Back in May I posted some cynical comments on this blog about NEST’s Golden Rules for talking to workers about pensions (and, in particular, about the frankly bizarre comparison drawn between those rules and a group of ageing rockers – see ‘Nest, Pensions and the Traveling Wilburys‘). Apologies everyone: it seems that those rules will be with us for some time to come.
Archive for the ‘Communications’ Category
Here’s the situation: a pension scheme member, considering retirement or redundancy options, asks for a benefit quote. Unfortunately, there’s a substantial error in the quote, but no-one spots it and the member takes their life-changing decision. When the mistake comes to light, does the member bear any responsibility for having failed to spot it? (more…)
The duty to auto-enrol workers into pension saving draws ever closer. All employers face the challenge of explaining the new regime to their workforce in the run-up to their staging date, so that workers can understand the flurry of information that arrives around their auto-enrolment date. Keen to help, NEST has published a set of ‘Golden Rules‘ for talking to members about pensions and auto-enrolment. (more…)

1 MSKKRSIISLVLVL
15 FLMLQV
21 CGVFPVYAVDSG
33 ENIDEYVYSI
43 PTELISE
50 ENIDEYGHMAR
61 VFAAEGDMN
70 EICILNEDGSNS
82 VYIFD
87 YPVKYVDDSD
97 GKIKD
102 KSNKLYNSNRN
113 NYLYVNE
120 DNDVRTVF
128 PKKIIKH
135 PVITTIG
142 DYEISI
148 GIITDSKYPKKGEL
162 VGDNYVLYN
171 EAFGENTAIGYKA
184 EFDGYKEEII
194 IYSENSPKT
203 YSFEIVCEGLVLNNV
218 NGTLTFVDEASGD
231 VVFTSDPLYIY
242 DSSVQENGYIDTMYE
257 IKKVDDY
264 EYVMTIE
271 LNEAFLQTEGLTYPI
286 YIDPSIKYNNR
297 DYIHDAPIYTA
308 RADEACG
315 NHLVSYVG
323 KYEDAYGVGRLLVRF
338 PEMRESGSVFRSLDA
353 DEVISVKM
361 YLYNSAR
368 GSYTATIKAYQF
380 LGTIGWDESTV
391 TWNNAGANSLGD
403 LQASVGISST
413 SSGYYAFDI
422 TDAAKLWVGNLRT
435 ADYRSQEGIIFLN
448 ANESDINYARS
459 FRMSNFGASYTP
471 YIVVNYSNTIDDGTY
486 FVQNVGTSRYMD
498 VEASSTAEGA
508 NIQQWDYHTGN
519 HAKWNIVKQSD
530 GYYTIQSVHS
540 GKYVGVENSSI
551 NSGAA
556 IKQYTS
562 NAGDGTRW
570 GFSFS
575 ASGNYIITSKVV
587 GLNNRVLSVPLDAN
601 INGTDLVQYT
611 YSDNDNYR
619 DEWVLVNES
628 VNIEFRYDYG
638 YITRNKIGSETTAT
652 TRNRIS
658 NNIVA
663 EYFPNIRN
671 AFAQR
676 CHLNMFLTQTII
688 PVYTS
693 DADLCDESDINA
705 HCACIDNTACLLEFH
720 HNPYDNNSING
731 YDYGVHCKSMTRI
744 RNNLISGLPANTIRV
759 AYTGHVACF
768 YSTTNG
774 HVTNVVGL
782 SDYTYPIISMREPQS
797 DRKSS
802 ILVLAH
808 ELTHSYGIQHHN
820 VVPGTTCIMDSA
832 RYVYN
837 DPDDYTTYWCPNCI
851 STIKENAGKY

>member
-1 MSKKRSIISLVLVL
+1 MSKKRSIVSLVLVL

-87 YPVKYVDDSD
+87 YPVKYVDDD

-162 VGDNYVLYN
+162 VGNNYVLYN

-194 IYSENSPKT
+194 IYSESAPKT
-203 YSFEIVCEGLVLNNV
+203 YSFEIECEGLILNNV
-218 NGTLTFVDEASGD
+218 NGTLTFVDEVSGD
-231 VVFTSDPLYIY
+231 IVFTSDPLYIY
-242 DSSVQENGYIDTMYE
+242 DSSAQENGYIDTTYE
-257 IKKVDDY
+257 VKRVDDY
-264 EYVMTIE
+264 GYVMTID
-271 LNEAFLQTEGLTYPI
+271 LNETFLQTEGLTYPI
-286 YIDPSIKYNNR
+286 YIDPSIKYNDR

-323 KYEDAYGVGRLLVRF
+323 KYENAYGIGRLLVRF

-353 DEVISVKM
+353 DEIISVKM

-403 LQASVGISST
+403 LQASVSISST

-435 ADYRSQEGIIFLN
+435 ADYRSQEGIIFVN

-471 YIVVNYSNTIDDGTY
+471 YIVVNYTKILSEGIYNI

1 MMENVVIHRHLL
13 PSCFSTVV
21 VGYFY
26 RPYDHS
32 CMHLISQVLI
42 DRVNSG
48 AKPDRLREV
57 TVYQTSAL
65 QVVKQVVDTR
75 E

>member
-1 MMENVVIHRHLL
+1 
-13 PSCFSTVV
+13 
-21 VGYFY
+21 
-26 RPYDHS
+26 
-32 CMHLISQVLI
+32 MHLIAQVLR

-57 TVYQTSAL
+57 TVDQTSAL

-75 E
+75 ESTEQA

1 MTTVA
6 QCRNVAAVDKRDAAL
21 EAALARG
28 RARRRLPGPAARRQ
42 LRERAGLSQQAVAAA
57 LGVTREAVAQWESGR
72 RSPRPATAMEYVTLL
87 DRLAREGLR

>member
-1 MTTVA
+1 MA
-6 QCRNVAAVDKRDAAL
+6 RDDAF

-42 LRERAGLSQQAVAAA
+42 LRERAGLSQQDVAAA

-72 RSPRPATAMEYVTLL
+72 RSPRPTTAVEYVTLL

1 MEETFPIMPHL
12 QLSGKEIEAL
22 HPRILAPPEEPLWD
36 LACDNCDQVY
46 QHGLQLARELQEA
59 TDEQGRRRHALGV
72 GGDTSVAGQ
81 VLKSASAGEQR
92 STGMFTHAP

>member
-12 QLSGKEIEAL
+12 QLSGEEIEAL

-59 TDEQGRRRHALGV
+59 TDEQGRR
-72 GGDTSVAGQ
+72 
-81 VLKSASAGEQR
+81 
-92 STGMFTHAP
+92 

I recently gave an Allen & Overy client seminar about avoiding some of the most common causes of pensions disputes. One of the causes of pensions litigation that I identified was mistakes in scheme documentation: the parties intended the document to say X but it actually says Y. I suggested a few practical points for trying to avoid these mistakes arising in the first place. One of those points focused on the value of giving clear instructions to advisers when instructing them to amend the scheme documentation. It was a point that seems to have been well received and so I thought it was worth covering it again in brief in this blog.
It sounded like a simple enough idea in principle: the new, lower, annual allowance for pension saving could lead to hefty tax charges for some members – substantially in excess of their actual income for the year – relating to increases in pension benefits which won’t translate into cash in hand for years or possibly decades to come. Some members might not be able to pay that tax bill, so the neat solution devised by the Treasury was to allow members to require their pension scheme to meet the annual allowance tax charge instead of paying it personally, with a corresponding deduction from pension – the facility known as ‘scheme pays’. (more…)